Slight fall in assets under management despite increase in securities holdings
Assets under management showed a slight fall of 0.2% in 2020, primarily due to foreign customer assets. While the volume of domestic customer assets invested in securities increased despite the volatile markets, the corresponding figure for foreign-domiciled customers was unchanged. Fiduciary liabilities and amounts due to customers excluding sight deposits declined for both domestic and foreign customers. Foreign currencies make up a larger share of foreign customers’ assets than those of domestic customers, which is why an appreciating Swiss franc has a greater negative impact on foreign customer assets when they are valued in francs. The shift from time deposits into sight deposits has prevented a significant increase in assets under management.
Number of staff at banks in Switzerland rising in spite of pandemic
In 2020, the 243 Swiss banks’ recorded an increase in headcount of 414 full-time equivalents, the first since 2010. Consolidation within the industry, more stringent regulation and outsourcing had caused the number of staff in the banking sector to fall steadily in recent years. Last year’s increase does not necessarily signal a reversal of this trend. According to the State Secretariat for Economic Affairs (SECO), the unemployment rate in the financial sector was 3.3% at the end of the crisis year that was 2020, slightly lower than that of the overall economy. The sector was less affected by the pandemic than others.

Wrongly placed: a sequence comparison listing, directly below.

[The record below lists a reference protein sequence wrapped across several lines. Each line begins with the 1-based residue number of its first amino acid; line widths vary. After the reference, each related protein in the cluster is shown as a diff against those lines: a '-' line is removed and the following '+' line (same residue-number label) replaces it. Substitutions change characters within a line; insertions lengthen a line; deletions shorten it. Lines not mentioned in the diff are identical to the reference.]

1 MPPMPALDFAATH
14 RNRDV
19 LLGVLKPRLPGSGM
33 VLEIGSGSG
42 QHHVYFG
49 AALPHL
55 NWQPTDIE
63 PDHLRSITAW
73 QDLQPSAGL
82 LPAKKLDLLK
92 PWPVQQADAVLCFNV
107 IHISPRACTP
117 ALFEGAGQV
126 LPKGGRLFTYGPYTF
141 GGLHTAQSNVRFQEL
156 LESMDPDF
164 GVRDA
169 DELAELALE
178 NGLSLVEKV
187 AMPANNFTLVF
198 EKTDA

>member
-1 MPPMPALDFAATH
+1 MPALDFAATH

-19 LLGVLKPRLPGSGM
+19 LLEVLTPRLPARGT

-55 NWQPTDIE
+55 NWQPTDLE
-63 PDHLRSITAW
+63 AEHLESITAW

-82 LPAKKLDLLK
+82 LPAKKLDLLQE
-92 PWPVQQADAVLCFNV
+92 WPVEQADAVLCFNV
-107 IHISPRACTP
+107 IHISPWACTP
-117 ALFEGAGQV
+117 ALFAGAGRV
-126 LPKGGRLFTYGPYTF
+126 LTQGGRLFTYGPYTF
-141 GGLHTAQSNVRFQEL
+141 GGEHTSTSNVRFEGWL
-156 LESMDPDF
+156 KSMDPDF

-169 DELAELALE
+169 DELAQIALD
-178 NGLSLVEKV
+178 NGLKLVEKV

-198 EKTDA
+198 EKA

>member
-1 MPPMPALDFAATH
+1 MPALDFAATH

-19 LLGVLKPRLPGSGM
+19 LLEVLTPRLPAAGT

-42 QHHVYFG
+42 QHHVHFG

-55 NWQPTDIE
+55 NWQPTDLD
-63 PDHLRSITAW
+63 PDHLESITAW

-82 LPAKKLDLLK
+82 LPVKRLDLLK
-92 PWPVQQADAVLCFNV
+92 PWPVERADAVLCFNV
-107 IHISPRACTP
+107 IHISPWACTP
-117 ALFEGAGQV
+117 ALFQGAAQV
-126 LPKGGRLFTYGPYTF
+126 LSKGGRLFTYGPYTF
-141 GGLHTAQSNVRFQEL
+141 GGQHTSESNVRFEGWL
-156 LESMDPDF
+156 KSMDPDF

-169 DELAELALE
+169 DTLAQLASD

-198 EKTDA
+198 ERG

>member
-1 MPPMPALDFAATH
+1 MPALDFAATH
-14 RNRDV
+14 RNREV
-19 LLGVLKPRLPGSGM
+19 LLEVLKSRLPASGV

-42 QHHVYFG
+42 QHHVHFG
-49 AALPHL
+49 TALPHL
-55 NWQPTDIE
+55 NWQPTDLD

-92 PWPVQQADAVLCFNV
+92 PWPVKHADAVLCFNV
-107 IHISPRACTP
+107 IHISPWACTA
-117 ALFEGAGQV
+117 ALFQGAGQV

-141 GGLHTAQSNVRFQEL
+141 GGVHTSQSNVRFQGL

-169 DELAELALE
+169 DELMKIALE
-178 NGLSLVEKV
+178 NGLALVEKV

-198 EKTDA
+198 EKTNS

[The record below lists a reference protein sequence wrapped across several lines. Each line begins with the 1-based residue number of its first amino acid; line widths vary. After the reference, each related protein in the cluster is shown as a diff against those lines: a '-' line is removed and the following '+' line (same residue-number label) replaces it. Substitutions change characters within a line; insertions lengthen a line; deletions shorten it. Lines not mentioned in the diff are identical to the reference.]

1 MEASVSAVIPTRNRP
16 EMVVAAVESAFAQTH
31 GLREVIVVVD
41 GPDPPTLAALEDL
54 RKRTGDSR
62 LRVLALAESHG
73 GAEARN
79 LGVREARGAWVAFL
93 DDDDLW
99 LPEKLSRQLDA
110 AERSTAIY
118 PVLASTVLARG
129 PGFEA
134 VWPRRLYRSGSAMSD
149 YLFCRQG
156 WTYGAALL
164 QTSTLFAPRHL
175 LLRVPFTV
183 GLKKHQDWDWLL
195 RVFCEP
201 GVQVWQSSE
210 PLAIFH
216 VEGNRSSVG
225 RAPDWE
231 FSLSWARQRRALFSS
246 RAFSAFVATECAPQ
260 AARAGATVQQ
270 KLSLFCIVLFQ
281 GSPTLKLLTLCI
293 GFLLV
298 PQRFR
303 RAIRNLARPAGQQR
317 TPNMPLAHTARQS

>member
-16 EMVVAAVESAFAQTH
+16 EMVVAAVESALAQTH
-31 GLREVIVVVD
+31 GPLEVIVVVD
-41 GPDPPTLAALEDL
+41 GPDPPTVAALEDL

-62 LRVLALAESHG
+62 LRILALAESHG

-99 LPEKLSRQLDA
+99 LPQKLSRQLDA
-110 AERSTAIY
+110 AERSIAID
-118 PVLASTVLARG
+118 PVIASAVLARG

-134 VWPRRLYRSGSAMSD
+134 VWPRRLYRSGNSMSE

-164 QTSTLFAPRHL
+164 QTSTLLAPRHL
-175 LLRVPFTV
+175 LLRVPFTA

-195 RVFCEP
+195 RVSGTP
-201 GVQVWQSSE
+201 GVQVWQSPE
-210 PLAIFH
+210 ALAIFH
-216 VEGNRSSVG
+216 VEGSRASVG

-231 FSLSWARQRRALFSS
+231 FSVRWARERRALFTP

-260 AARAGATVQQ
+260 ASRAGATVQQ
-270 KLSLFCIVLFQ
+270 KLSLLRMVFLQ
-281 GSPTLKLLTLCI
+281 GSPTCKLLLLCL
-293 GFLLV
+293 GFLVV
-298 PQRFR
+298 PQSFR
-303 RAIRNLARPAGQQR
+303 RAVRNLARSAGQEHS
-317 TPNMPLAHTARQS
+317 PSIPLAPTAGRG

The regional banks and foreign banks shed around 1,000 jobs in 2020, while banks in the remaining categories added a total of 1,414. The main reason for the fall among the regional banks and the increase among the big banks was statistical effects resulting from the merger of Neue Aargauer Bank with Credit Suisse (Switzerland) Ltd.
According to the SBA survey, the Swiss banks’ headcount rose by around 1% in the first half of 2021, with the number of foreign jobs growing faster (by 1.8%) than the number of domestic jobs (0.2%). The SECO figures show that the unemployment rate in the financial sector fell to 2.8% in the same period. The outlook for the remainder of the year is positive. Only 9.5% of the banks surveyed expect their headcount to fall, whereas a quarter expect it to rise. The survey shows that the best prospects for the second half of the year in this respect are in logistics and operations (back office) and wealth management.
First half of 2021 dominated by recovery from pandemic
In the first half of 2021, the easing of measures to contain COVID-19 around the world led to an economic recovery, monetary policy remained expansionary, and the stock markets performed well. This is all reflected in the Swiss banks’ balance sheets and assets under management. Following a slight fall in 2020, the latter rebounded by 6.9% in the first five months of 2021 The aggregate balance sheet total grew by 3.0% in the same period, with amounts due from securities financing transactions and amounts due from banks showing the largest increases on the assets side and sight deposits and amounts due to banks on the liabilities side. Time deposits also posted a rise after falling sharply in 2020. Whether this trend can continue in the second half of the year depends to a great extent on how the pandemic situation develops going forward.